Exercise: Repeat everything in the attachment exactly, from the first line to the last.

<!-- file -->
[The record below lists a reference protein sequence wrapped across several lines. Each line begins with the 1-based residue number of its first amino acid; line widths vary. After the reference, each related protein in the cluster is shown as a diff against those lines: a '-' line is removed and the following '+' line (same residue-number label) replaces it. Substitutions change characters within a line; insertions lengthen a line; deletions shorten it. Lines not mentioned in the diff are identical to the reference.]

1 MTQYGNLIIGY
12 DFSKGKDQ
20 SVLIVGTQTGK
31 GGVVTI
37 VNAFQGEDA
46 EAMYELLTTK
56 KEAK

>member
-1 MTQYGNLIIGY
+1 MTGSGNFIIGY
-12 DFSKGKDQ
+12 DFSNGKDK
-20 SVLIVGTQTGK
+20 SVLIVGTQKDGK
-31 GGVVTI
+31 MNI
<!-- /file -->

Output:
[The record below lists a reference protein sequence wrapped across several lines. Each line begins with the 1-based residue number of its first amino acid; line widths vary. After the reference, each related protein in the cluster is shown as a diff against those lines: a '-' line is removed and the following '+' line (same residue-number label) replaces it. Substitutions change characters within a line; insertions lengthen a line; deletions shorten it. Lines not mentioned in the diff are identical to the reference.]

1 MTQYGNLIIGY
12 DFSKGKDQ
20 SVLIVGTQTGK
31 GGVVTI
37 VNAFQGEDA
46 EAMYELLTTK
56 KEAK

>member
-1 MTQYGNLIIGY
+1 MTGSGNFIIGY
-12 DFSKGKDQ
+12 DFSNGKDK
-20 SVLIVGTQTGK
+20 SVLIVGTQKDGK
-31 GGVVTI
+31 MNI